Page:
With the wild winter weather that ripped through the East Coast last week, many IT departments were forced to adapt and allow workers to telecommute – an arrangement a lot of IT pros aren’t really wild about. But whether you’re in the zone that got hit or not, preparing for the occasional or planned work-from-home day is increasingly a reality.
Here are six things that should be included in any policy for IT staffers who work remotely.
1.Is it allowed?
First and foremost, working from home isn’t always an option for a lot of positions in IT. Some jobs just need to be done on-site.
When crafting or refining your work from home policy, make sure you have clearly outlined which positions are or aren’t eligible to work off-site. Be prepared to explain why some things need to be done in the office rather than at home. Otherwise, you could have some unhappy techs to answer to and accusations of favoritism.
2. How is the decision made?
Does an employee need to request the work from home in advance? If so, how far in advance should the request be made.
You may be able to accommodate requests for a day out of the office in a week for a doctor’s appointment. But calling up five minutes before they’re due in the office to say they’re having car trouble might not fly. Be consistent with whatever timeline you require.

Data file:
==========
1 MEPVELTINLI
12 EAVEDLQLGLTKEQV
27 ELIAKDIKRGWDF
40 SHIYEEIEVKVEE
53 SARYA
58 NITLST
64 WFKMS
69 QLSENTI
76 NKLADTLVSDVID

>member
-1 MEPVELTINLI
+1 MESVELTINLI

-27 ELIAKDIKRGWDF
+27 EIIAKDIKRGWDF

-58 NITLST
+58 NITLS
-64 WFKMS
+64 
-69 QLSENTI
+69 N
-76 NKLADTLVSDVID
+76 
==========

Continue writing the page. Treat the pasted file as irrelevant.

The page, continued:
3. What does working from home look like?
You can’t go into an employee’s house to inspect their home office, but you should make certain suggestions for what their work area should be like. This includes things like having a quiet space that they can be productive in.
At the same time, it should also address what kinds of equipment are needed to work remotely, such as:
- computer specs
- type of Internet connection and service provider
- smartphone or regular cell phone
- land line
- copier, or
- any other equipment they may be expected to need on the job.
Not all of these may be necessary, but include the items that are required for getting work done.
4. Who foots the bill?
If workers are required to have a cell phone or other device for working from home, who pays for it and the service it needs? This will usually be incurred by the IT staffer, but make sure it’s in writing just in case they have any question over it later.
5. What’s the schedule?
Are workers who are out of the office expected to keep their normal schedule? Are they granted flexibility to start the day earlier or work outside of their normal hours?
Some take “work from home” to mean “set your own schedule.” It’s OK if your department permits it, but make it clear whether or not that’s the case.
6. How do we communicate?
If your employees are going to be off-site, they still need to be in contact with the same people they would be if they were in the office: users, co-workers, and you. Since face-t0-face conversations are out of the question, make it clear how they should get in touch.
If it’s a phone call, explain that they’ll need to be by the phone and ready to answer at all times. If it’s email, set a timetable for how quickly they should respond to messages.
And it’s also wise to address how they should let co-workers know they’ll be out of the office. A note on the desk, custom voicemail message and auto-reply email alerting whoever contacts them to their off-site status is a good way to cover all the bases.